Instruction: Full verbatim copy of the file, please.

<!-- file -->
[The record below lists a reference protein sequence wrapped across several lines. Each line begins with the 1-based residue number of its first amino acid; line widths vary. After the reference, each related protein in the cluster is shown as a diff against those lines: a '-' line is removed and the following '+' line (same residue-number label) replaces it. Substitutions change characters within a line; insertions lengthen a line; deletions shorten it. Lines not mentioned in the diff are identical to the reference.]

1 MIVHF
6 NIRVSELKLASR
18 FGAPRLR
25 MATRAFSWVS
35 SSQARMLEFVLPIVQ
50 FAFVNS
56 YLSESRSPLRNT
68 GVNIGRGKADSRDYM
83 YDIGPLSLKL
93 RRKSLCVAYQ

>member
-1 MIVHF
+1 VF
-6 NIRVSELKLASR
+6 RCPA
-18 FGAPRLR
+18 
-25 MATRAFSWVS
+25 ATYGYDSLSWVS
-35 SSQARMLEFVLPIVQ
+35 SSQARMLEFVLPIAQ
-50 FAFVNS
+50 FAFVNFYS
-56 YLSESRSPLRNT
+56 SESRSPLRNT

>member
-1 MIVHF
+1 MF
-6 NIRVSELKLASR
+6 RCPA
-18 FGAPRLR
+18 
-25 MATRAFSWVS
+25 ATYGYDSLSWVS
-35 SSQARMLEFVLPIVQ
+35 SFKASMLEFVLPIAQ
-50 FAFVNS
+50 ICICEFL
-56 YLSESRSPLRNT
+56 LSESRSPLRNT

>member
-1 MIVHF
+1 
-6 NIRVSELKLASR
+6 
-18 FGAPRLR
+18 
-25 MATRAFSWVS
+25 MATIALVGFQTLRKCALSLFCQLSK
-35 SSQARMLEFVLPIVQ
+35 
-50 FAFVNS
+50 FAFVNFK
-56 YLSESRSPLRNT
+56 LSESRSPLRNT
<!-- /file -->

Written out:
[The record below lists a reference protein sequence wrapped across several lines. Each line begins with the 1-based residue number of its first amino acid; line widths vary. After the reference, each related protein in the cluster is shown as a diff against those lines: a '-' line is removed and the following '+' line (same residue-number label) replaces it. Substitutions change characters within a line; insertions lengthen a line; deletions shorten it. Lines not mentioned in the diff are identical to the reference.]

1 MIVHF
6 NIRVSELKLASR
18 FGAPRLR
25 MATRAFSWVS
35 SSQARMLEFVLPIVQ
50 FAFVNS
56 YLSESRSPLRNT
68 GVNIGRGKADSRDYM
83 YDIGPLSLKL
93 RRKSLCVAYQ

>member
-1 MIVHF
+1 VF
-6 NIRVSELKLASR
+6 RCPA
-18 FGAPRLR
+18 
-25 MATRAFSWVS
+25 ATYGYDSLSWVS
-35 SSQARMLEFVLPIVQ
+35 SSQARMLEFVLPIAQ
-50 FAFVNS
+50 FAFVNFYS
-56 YLSESRSPLRNT
+56 SESRSPLRNT

>member
-1 MIVHF
+1 MF
-6 NIRVSELKLASR
+6 RCPA
-18 FGAPRLR
+18 
-25 MATRAFSWVS
+25 ATYGYDSLSWVS
-35 SSQARMLEFVLPIVQ
+35 SFKASMLEFVLPIAQ
-50 FAFVNS
+50 ICICEFL
-56 YLSESRSPLRNT
+56 LSESRSPLRNT

>member
-1 MIVHF
+1 
-6 NIRVSELKLASR
+6 
-18 FGAPRLR
+18 
-25 MATRAFSWVS
+25 MATIALVGFQTLRKCALSLFCQLSK
-35 SSQARMLEFVLPIVQ
+35 
-50 FAFVNS
+50 FAFVNFK
-56 YLSESRSPLRNT
+56 LSESRSPLRNT